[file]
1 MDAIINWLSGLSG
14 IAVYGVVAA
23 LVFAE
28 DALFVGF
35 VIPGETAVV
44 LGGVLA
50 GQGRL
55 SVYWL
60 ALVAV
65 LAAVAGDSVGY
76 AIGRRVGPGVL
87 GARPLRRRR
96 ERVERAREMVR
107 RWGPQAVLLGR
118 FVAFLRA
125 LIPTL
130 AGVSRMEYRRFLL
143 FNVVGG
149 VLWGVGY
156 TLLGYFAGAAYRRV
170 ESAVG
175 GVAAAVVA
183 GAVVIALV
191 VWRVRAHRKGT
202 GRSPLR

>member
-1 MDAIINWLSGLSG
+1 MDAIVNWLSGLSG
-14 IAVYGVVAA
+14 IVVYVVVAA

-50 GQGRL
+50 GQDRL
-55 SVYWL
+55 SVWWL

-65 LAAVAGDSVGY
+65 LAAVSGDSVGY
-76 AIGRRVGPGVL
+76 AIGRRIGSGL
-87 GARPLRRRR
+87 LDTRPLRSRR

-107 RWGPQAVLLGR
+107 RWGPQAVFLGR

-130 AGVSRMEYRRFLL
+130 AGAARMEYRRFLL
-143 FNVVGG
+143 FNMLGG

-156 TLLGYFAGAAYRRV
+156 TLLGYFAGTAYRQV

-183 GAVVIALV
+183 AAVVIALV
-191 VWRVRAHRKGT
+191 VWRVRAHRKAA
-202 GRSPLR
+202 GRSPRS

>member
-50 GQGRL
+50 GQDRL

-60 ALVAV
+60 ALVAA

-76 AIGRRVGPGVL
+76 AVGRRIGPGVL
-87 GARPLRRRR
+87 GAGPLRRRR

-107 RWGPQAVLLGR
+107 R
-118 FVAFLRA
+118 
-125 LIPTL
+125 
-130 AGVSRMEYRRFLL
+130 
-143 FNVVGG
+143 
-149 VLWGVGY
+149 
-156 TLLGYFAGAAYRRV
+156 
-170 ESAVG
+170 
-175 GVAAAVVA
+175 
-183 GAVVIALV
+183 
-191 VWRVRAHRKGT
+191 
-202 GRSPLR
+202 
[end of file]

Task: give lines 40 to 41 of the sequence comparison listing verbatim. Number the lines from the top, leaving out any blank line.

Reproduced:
+87 LDTRPLRSRR

-107 RWGPQAVLLGR